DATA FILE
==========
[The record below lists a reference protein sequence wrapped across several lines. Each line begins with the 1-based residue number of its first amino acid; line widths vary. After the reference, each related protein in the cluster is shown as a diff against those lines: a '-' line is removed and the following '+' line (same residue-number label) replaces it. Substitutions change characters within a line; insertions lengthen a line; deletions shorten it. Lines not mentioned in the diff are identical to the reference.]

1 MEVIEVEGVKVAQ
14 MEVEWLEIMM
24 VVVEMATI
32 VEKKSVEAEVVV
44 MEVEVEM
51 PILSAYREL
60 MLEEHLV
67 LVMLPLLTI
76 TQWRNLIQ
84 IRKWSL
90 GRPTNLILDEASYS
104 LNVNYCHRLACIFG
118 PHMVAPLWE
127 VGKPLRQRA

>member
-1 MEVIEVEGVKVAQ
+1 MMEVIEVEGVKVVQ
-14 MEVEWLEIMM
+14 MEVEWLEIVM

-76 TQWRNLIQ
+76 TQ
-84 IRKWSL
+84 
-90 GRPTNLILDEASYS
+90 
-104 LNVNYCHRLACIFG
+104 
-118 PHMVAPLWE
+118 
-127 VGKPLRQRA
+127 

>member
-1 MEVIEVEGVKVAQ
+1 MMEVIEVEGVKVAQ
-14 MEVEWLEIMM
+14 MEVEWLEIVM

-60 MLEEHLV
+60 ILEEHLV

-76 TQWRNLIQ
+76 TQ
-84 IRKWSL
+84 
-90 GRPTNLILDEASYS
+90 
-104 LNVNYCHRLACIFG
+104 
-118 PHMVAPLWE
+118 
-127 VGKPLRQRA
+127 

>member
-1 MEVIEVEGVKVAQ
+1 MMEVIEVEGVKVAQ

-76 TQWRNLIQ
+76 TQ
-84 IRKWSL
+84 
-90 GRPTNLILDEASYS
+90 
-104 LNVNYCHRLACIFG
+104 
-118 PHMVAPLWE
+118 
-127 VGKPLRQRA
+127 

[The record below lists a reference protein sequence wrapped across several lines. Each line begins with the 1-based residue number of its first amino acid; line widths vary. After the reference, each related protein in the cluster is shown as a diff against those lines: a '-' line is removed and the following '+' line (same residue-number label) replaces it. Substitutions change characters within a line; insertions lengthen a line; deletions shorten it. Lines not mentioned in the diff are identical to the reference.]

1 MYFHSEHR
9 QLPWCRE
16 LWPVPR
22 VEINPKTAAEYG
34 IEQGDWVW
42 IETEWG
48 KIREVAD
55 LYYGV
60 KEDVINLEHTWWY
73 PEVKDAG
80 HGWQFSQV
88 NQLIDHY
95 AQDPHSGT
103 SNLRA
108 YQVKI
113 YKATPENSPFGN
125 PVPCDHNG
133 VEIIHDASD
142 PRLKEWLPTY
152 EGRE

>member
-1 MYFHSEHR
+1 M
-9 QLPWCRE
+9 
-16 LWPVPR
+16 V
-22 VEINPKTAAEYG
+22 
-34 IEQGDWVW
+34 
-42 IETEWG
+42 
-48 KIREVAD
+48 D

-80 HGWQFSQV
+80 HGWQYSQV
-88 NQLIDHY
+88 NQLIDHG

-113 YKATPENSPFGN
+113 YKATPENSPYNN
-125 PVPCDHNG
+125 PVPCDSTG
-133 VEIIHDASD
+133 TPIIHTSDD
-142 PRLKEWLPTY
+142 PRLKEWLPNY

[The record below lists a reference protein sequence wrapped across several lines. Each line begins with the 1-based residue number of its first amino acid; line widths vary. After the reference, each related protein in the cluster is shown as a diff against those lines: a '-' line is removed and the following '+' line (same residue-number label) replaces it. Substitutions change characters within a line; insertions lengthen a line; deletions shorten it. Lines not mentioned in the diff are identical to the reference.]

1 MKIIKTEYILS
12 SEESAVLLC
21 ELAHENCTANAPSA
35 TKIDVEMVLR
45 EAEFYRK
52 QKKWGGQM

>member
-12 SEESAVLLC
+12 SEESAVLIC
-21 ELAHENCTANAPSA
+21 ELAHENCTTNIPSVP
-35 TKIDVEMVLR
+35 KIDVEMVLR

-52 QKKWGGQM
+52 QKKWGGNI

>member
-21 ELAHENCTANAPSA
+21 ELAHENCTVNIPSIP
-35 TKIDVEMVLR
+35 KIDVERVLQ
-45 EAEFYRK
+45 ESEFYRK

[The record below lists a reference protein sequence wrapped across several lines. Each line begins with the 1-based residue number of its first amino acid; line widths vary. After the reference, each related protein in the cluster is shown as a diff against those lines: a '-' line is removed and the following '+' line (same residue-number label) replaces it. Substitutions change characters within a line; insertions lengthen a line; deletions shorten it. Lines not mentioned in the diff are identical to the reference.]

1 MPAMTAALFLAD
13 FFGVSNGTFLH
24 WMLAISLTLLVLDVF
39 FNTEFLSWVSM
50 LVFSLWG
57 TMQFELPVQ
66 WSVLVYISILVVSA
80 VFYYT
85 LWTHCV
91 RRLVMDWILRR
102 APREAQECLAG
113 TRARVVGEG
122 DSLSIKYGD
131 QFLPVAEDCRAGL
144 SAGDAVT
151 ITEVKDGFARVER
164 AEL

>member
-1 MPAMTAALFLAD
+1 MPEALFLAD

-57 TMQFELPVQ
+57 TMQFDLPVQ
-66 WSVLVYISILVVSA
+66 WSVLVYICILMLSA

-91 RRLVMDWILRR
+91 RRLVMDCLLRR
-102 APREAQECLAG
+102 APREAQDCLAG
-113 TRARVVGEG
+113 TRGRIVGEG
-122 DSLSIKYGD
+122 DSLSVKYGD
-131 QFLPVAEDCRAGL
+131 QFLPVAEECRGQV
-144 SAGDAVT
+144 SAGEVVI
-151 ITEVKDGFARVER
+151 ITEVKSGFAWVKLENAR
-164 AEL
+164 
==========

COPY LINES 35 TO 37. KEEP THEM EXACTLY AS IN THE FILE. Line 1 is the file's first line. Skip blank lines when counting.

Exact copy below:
+1 MMEVIEVEGVKVAQ
-14 MEVEWLEIMM
+14 MEVEWLEIVM